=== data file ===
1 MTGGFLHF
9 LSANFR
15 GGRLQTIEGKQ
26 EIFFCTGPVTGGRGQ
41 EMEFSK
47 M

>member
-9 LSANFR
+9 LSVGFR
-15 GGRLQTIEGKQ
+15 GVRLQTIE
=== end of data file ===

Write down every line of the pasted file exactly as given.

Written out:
1 MTGGFLHF
9 LSANFR
15 GGRLQTIEGKQ
26 EIFFCTGPVTGGRGQ
41 EMEFSK
47 M

>member
-9 LSANFR
+9 LSVGFR
-15 GGRLQTIEGKQ
+15 GVRLQTIE